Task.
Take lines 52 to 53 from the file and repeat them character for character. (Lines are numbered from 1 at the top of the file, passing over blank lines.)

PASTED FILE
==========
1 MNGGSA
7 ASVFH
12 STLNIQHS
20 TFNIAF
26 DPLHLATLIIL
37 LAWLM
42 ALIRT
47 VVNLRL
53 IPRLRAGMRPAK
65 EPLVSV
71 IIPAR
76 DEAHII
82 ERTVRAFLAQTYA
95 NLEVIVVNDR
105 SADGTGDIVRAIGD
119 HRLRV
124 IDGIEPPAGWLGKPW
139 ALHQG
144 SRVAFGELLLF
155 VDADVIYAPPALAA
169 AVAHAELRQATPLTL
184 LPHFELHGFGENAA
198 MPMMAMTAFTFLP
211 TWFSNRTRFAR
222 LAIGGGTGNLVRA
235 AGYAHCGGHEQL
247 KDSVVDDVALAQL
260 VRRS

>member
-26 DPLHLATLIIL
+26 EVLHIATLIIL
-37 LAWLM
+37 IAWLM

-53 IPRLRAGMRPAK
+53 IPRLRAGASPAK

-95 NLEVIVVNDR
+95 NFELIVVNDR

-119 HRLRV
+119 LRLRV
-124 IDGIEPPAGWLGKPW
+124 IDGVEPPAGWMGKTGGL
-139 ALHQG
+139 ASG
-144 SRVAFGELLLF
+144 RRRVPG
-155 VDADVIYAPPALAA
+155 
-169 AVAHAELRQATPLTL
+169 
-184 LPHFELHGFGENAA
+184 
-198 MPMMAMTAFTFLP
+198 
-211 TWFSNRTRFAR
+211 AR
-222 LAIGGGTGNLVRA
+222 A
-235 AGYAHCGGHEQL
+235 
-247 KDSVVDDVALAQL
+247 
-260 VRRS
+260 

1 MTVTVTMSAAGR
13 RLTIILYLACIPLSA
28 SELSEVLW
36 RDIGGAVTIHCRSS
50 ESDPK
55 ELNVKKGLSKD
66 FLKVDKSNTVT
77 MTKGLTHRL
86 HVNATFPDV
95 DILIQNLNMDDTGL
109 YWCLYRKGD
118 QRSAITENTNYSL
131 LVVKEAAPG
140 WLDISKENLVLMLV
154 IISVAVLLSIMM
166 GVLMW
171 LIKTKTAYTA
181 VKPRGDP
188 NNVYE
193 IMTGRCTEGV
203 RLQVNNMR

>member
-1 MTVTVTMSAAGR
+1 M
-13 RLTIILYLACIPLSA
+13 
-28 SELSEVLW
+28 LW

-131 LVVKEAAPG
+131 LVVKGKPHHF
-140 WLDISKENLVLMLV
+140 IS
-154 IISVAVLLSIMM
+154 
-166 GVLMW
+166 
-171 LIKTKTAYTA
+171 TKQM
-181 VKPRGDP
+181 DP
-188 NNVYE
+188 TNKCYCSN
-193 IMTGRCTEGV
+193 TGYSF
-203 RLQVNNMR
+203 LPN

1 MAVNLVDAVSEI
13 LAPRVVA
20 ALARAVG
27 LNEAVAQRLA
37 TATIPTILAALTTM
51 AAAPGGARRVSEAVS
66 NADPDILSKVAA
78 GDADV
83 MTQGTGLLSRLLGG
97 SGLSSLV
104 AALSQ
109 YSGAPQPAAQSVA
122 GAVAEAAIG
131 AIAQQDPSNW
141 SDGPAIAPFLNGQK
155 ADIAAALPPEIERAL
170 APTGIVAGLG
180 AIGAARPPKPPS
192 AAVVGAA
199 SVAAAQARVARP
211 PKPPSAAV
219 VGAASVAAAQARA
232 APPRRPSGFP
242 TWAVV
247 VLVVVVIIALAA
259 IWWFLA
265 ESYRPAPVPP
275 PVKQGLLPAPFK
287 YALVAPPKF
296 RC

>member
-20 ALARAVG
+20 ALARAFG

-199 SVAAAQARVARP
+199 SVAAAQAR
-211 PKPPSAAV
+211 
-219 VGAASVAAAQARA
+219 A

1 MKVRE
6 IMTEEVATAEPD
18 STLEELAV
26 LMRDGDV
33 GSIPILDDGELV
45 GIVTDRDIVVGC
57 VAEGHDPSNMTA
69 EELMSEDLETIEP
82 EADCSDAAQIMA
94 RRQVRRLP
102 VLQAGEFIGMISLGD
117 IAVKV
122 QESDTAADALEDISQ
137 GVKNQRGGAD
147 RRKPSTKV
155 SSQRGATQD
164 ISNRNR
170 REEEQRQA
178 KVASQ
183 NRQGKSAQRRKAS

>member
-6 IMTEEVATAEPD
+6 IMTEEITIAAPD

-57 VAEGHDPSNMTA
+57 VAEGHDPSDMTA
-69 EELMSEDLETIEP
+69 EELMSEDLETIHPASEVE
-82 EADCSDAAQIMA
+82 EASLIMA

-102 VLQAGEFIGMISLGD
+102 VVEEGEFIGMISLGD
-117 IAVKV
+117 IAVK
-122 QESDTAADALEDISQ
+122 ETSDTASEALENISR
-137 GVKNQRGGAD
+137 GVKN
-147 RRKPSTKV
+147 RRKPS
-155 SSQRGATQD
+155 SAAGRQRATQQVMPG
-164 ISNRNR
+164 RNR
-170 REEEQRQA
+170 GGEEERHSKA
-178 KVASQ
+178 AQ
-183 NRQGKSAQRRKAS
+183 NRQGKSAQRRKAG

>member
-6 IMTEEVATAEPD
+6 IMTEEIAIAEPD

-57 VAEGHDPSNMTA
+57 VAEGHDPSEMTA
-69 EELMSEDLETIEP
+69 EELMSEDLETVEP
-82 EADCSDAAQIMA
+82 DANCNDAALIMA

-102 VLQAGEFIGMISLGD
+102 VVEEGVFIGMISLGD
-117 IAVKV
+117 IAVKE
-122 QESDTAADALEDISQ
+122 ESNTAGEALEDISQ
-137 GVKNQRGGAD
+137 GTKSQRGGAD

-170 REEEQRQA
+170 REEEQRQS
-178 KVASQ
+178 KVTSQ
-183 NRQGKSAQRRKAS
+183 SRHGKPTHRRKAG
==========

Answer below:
-198 MPMMAMTAFTFLP
+198 